No clear answers are possible. But three factors will be decisive in shaping the budget.
One: How committed the government is to hold elections when due, which, according to the election commission’s (in)famous press release, is October 8.
The government will tilt towards an ‘election budget’ if it plans to go ahead with this schedule and considers this the last budget before polls. Otherwise, we will see more of what was agreed to with the IMF; ongoing reforms may continue with or without the IMF in this case.
Two: In the eyes of the government, particularly the PML-N, the probability of making a new government after elections. This will be a delicate choice. If it perceives it has a high probability of winning elections, the government may go for a somewhat more sensible approach in preparing the budget.
It will try to keep hanging onto the IMF by a thread so that it can negotiate the new programme when it comes back to power. Conversely, a lower probability is likely to push it towards expansionary polices — an all-out populist budget to maximise votes and seats.
Three: Most critically, the government will also gauge the odds of external financing support from bilateral partners in both scenarios — with and without the IMF.
A push from friendly countries to remain engaged with the IMF, which has been significant so far, will result in the government preparing a budget with the IMF, especially because it has to manage huge debt repayments which are not possible without the lender onboard. Any unconditional support from friendly countries will do the opposite.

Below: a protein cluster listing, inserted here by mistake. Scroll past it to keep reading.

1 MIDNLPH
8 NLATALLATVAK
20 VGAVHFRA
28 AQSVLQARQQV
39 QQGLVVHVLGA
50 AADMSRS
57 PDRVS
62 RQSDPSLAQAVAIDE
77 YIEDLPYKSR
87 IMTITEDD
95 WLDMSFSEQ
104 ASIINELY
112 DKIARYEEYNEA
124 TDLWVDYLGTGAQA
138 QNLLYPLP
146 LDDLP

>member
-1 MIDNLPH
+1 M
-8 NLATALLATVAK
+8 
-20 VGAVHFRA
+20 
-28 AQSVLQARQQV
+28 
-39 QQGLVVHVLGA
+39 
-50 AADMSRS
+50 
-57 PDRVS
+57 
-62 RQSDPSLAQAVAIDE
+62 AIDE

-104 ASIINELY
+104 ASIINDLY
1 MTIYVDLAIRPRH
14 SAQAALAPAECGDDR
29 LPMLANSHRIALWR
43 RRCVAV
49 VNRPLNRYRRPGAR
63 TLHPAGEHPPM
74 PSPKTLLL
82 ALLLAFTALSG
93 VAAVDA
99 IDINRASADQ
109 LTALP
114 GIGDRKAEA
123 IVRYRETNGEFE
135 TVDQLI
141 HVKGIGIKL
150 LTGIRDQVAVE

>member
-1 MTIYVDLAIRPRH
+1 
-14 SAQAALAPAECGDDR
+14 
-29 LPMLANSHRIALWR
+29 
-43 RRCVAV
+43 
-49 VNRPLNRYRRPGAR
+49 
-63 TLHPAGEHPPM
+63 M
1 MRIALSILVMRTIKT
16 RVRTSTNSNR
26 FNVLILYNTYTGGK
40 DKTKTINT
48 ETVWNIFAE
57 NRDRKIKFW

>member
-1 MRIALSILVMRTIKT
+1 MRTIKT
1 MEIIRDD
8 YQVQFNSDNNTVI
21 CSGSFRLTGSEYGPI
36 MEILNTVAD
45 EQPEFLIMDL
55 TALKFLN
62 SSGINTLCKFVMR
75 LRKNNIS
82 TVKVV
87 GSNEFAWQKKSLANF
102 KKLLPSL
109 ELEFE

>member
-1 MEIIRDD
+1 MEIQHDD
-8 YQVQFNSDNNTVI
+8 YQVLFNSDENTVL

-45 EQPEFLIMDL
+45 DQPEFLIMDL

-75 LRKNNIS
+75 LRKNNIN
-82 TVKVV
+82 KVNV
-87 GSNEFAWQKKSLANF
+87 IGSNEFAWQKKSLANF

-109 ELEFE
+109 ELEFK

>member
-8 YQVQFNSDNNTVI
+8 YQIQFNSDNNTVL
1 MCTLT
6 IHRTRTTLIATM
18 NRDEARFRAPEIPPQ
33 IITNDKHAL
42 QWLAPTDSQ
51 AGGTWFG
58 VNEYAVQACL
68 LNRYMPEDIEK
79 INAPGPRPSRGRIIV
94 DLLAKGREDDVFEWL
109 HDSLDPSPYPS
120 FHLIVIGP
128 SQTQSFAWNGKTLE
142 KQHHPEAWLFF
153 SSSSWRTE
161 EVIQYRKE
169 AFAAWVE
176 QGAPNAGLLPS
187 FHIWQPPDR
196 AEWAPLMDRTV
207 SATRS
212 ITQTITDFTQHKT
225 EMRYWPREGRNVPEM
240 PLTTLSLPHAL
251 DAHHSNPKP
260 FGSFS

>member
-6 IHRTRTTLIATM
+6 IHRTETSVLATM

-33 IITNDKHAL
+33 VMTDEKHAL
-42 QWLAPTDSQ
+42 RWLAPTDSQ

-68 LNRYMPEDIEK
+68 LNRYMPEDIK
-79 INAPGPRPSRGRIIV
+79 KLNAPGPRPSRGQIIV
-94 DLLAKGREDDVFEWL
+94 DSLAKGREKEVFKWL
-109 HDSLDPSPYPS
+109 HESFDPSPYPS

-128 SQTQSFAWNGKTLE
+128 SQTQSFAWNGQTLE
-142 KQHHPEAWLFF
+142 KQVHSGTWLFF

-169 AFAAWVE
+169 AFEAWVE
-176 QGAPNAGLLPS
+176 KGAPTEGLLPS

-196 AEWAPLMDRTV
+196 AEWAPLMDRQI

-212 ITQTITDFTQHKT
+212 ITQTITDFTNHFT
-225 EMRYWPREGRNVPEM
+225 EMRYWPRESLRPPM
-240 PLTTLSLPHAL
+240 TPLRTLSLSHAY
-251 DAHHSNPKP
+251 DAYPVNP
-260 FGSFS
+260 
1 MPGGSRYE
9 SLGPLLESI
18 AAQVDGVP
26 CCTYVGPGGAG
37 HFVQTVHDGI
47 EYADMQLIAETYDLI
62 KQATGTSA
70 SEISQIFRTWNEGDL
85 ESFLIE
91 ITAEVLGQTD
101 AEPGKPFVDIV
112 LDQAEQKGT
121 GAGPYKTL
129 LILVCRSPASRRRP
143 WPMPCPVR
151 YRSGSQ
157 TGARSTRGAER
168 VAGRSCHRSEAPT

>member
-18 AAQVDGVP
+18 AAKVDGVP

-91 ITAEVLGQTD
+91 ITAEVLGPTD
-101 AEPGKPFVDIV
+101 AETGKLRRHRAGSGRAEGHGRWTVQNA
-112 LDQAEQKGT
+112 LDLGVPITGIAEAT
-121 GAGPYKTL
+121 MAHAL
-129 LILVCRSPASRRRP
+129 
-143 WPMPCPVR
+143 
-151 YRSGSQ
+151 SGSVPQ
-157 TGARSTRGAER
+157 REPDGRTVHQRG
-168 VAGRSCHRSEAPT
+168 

How can govt manage IMF and an election budget?
If one keeps in mind the above context, it is more likely that the government will not let the IMF go. The upcoming budget is expected to be, though not fully, aligned with IMF’s priorities. It is a challenging task. But careful signalling and the right choices can help strike a balance.
First things first. The right signalling can create windows of flexibility within budget preparation. One key signal will be keeping the mini-budget of February 2023 in place.
Any moves to revert its overall structure should be avoided. Exchange rate flexibility can also act as a good non-budgetary gesture to that end. These two measures can show the government’s commitment to economic reforms.
The right choices can help the government sail through this critical budget. What are those choices then? A good practice here would be to evaluate what the IMF does not mind. For instance, the lender does not object to any financed relief measures. If the government can generate tax revenues to support any relief measures, the IMF will not be irked. The budget, therefore, must focus on clearly defined sources of financing for any initiatives.